Author's note, I sold my stake in NVS to purchase PFE a for a number of reasons, including how much cheaper the latter was and the fact that I did not like NVS's Alcon acquisition.


-  The second largest player in the hot generics sector.

-  The most diverse business mix of the companies mentioned, only 60% pharma.


-  Overpaying for Alcon (ACL)?

-  I personally dislike the way NVS' management went about the acquisition.

-  Currency risk with Euro? 

Roche - 11.1x / 4.0% yield


- Now has full control of biotech powerhouse Genentech and its drugs Avastin, Rituxan and Herceptin.

- Analysts believe that The Company will experience the best growth in the sector. 


- More expensive than the other companies mentioned, but still cheap. 

GlaxoSmithKline - 9.4x / 5.7% yield


- Fewer patents expiring than other companies mentioned.

-  Owns solid consumer-health brands including Geritol, Zantac, Nicoderm and Polident.


- Patent issues with Advair.

- Potential Avandia lawsuits. 

Anyhow, those are my quick notes from the article.  As I mentioned I'm adding a number of these companies to my CAPS portfolio today.  I'd love to hear what others think of this sector in general or of any of these specific companies.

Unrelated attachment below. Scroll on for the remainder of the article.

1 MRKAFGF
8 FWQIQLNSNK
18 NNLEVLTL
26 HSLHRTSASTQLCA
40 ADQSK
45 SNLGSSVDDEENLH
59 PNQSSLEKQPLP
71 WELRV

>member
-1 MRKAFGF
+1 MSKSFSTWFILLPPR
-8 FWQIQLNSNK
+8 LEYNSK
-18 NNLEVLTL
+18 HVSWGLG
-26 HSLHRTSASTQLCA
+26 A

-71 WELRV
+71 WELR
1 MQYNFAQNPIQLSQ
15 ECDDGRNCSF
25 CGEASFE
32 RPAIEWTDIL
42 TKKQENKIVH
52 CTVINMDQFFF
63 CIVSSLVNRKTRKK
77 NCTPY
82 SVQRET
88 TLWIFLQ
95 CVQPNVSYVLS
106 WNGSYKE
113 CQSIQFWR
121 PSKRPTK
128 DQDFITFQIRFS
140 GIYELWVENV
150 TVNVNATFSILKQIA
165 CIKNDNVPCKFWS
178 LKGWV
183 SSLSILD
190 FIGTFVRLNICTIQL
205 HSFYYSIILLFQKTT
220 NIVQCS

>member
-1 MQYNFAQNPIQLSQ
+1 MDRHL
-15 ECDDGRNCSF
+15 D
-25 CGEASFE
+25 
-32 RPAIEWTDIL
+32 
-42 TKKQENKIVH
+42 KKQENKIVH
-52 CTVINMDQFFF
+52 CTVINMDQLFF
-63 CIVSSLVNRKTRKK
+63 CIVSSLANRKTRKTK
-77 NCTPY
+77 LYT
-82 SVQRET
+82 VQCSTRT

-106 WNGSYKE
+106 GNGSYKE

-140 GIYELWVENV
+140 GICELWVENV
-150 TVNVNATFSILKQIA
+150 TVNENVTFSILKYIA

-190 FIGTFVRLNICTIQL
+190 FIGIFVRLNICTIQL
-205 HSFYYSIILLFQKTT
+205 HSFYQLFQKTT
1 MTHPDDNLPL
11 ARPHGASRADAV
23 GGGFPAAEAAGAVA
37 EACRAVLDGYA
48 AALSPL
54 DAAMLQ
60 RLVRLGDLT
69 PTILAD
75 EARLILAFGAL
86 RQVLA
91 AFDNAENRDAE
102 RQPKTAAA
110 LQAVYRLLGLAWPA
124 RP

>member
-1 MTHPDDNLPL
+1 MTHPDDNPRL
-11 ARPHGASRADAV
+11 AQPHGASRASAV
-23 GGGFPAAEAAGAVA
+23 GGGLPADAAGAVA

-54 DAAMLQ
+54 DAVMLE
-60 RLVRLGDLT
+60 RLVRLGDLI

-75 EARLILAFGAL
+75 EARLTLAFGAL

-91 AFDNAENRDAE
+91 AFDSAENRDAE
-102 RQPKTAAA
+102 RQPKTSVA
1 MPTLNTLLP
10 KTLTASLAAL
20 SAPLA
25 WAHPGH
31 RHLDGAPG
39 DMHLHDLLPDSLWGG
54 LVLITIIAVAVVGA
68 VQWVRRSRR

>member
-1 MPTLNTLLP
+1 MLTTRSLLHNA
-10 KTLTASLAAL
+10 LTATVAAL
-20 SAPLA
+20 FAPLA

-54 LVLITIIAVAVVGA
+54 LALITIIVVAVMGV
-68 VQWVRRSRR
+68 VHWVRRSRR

10 Comments – Post Your Own

#1) On June 28, 2010 at 3:13 PM, JakilaTheHun (99.91) wrote:

Any thoughts on LLY?

The three big pharma stocks I've considered are PFE, LLY, and SNY.

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#2) On June 28, 2010 at 5:09 PM, GenericInvestor (71.91) wrote:

Forgot about BMY.

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#3) On June 28, 2010 at 7:13 PM, vriguy (69.58) wrote:

I completely agree the sector has mouth-watering valuations. I'm long Roche, Novartis, Johnson and Johnson, and Abbott and have added to all these positions in the last couple of months.

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#4) On June 28, 2010 at 7:53 PM, FreeMortal (28.74) wrote:

Being from Indianapolis, I have some familiarity with LLY.  Here is my impression.

1. Lilly is quite good at hiring a high calibre employees and retaining them for many years.  Every LLY employee I have ever known is rather bright and loves his/her job.

2. The city is in the pocket of Lilly and will do almost anything to keep them happy. Lilly gets all the breaks.

Disclosure: LLY is a significant part of my real portfolio.  Very long.

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#5) On June 28, 2010 at 8:13 PM, rofgile (99.53) wrote:

Good post - I added most of these to my CAPS today.  I own PFE and GILD in real life.